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Students sue CA school employee after her unauthorized drug sting goes horribly wrong

By Travis Gettys
Tuesday, March 18, 2014 12:32 EDT
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Dealer sells drug bag, isolated on black Shutterstock
 
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Two central California high school students have sued their school district after their campus safety monitor’s illegal undercover drug sting went horribly wrong, reported the Fresno Bee.

According to the suit, Kelly Racca set out to stop the illegal sale of marijuana in March 2013 at Clovis North High School and gave a female student, “Mary,” some money to buy the drug on campus.

Racca recorded the serial numbers on the bills to link them to the drug seller and asked Mary to find out which student was selling pot on campus.

But Mary did not want to get involved, according to the suit, so she told her friend, “John,” about the school employee’s plan.

John agreed to participate in Racca’s plan if she would help him get an expelled student reinstated to the school, the suit claims, and she agreed.

Mary photographed John buying marijuana from another student on campus with the money Racca had given him, the suit claims, and the teens handed over the pot and photograph to the campus safety officer.

Both students said they were called in the following day for questioning by school officials and police without their parents or an attorney present.

Mary claims she was ordered by police to write an account of the drug buy and then waited for hours without being told what would happen to her before she was finally allowed to leave without being arrested.

John says he was advised of his Miranda rights, but his request to call his father was repeatedly denied as he was questioned at length. Police eventually allowed him to leave without being arrested.

Days later, the suit claims, Mary was called into the office of Student Services counselor Wesley Flowers, where Racca begged her to retract written statements she’d made accusing the campus safety monitor of setting up the sting operation.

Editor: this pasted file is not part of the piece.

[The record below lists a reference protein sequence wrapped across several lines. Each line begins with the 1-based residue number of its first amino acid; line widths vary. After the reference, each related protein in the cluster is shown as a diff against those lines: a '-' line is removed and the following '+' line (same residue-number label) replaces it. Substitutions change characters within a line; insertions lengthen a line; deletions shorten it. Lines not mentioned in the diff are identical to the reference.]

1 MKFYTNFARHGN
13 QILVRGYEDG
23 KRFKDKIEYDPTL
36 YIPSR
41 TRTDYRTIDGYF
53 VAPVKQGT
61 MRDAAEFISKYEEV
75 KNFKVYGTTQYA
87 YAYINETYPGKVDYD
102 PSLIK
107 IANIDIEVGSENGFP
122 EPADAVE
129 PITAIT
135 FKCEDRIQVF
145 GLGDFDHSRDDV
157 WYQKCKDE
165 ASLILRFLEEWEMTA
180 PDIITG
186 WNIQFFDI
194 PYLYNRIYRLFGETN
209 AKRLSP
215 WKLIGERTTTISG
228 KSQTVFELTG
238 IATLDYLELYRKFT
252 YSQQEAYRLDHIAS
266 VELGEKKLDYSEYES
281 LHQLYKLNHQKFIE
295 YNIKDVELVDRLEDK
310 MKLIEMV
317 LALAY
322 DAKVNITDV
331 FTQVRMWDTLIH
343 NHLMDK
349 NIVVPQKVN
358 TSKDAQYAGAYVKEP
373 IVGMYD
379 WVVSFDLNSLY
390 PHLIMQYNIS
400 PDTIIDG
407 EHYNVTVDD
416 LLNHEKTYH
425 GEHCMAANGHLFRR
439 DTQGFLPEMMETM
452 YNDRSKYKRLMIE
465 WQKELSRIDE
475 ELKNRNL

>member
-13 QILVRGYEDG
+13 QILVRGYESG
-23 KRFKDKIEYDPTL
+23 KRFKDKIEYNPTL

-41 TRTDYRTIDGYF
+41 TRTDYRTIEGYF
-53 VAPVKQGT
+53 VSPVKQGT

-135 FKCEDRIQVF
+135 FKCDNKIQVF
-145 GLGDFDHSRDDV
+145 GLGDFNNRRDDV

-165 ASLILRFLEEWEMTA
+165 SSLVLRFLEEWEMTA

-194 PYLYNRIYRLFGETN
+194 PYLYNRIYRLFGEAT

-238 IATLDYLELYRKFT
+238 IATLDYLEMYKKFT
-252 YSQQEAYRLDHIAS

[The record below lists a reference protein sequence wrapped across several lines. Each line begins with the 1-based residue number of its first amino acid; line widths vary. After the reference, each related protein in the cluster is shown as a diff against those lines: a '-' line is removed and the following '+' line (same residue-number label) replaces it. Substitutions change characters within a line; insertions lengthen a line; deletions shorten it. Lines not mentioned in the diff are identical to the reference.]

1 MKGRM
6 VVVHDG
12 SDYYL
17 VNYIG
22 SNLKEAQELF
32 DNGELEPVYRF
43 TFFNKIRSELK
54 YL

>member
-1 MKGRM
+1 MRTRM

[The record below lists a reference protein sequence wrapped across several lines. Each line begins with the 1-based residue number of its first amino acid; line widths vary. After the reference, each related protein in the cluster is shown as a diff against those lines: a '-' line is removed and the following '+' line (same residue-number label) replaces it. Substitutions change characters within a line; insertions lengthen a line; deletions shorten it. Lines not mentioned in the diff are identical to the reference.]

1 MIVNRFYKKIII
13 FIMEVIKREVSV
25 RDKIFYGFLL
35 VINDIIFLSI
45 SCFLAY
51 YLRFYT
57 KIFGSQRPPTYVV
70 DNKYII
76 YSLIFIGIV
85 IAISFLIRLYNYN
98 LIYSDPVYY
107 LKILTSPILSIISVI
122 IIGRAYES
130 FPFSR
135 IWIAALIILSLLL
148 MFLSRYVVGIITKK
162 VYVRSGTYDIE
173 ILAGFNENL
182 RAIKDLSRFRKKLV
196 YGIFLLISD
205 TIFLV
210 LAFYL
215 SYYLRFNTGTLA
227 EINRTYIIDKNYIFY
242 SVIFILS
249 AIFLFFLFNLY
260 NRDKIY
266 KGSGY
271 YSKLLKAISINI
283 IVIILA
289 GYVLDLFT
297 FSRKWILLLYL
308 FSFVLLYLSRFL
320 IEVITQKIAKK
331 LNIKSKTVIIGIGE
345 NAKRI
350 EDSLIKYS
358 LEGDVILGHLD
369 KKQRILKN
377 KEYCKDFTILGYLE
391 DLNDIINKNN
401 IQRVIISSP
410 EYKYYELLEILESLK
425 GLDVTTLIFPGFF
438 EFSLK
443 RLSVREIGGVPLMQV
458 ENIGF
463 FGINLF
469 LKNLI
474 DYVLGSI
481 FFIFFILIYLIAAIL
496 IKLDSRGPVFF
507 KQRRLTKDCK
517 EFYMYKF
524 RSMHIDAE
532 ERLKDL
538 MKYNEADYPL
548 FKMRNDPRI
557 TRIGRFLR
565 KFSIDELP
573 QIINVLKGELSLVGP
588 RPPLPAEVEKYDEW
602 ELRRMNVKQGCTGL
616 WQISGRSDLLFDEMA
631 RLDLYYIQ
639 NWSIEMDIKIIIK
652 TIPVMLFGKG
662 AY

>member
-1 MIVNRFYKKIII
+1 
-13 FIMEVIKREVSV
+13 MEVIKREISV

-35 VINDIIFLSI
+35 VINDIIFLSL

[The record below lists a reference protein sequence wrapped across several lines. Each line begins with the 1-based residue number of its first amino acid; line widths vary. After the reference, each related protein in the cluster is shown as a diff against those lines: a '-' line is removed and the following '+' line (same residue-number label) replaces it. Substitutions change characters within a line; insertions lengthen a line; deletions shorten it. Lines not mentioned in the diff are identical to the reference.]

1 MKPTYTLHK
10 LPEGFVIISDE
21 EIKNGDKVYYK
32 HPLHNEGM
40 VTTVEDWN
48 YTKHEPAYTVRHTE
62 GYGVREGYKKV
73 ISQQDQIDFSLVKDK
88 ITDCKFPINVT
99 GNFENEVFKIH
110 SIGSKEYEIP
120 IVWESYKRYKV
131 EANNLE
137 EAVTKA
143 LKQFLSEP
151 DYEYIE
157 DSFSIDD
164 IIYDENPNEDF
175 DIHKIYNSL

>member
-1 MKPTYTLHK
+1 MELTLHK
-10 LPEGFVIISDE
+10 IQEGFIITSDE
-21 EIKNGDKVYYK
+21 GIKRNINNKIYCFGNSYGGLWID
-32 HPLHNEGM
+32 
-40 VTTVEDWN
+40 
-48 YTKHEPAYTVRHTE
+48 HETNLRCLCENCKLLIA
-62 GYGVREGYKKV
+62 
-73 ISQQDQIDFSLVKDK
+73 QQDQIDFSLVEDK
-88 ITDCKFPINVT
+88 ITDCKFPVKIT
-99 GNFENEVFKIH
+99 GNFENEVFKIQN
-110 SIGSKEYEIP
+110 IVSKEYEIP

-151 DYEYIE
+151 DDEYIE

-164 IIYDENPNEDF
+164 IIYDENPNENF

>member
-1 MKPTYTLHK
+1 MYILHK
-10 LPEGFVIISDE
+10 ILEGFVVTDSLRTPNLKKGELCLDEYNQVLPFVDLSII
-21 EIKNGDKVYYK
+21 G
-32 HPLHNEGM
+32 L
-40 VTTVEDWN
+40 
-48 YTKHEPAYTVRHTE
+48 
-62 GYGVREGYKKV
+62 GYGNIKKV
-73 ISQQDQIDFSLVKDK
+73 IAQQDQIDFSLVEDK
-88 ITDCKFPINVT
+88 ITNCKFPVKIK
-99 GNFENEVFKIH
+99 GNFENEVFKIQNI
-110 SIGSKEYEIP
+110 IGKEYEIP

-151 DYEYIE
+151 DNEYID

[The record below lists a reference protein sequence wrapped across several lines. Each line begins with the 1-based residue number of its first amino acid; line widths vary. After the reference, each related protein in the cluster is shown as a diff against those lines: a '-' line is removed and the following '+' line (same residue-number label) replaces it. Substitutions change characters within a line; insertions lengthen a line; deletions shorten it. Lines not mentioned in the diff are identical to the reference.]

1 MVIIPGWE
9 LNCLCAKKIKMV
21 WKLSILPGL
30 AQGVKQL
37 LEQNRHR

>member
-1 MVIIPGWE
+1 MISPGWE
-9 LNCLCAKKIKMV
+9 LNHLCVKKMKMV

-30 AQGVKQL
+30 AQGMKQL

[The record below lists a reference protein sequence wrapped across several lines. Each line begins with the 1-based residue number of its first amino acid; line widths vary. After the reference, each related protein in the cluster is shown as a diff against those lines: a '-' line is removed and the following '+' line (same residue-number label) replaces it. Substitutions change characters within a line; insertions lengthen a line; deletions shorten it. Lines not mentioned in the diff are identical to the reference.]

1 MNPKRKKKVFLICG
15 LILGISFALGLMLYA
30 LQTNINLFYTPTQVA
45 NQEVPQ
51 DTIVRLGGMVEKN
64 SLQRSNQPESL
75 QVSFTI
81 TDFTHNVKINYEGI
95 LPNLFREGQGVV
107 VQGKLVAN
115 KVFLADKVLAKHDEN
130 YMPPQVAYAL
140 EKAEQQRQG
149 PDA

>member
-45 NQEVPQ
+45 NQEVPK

Racca also asked the girl to “essentially lie” about her role in the operation to shield her from consequences from her employers, the suit claims.

“It’s outrageous what this (employee) wanted them to do,” said attorney Stephen Cornwell, who is representing the teens.

The students are seeing unspecified monetary damages in their suit, which alleges negligent supervision, false arrest, humiliation, and intentional infliction of emotional distress.

Cornwell said Racca failed to tell the teens her plan was illegal and violated the school’s zero-tolerance drug policy, and the pair assumed she was authorized to conduct the operation she proposed.

Racca also failed to notify police of her plan and lacked the authority and law enforcement background to conduct a drug investigation, the attorney said.

The teens, who remain students at Clovis North, also fear for their safety because other students suspect they are snitches, Cornwell said.

“Racca failed to consider that coercing students to buy controlled substances from another student would potentially expose Mary and John as witnesses … and subject them to ridicule and harassment by other students and potential physical harm by drug-related gang actions,” the lawsuit says.

A school district spokeswoman said she could not comment on the suit because officials had not yet been served.

She said the 36-year-old Racca, who is listed in the lawsuit as a school counselor, was no longer working as a campus monitor at Clovis North but instead worked part-time in a substitute capacity for the school district.

[Image: Dealer sells drug bag, isolated on black via Shutterstock]

 
 
 
 
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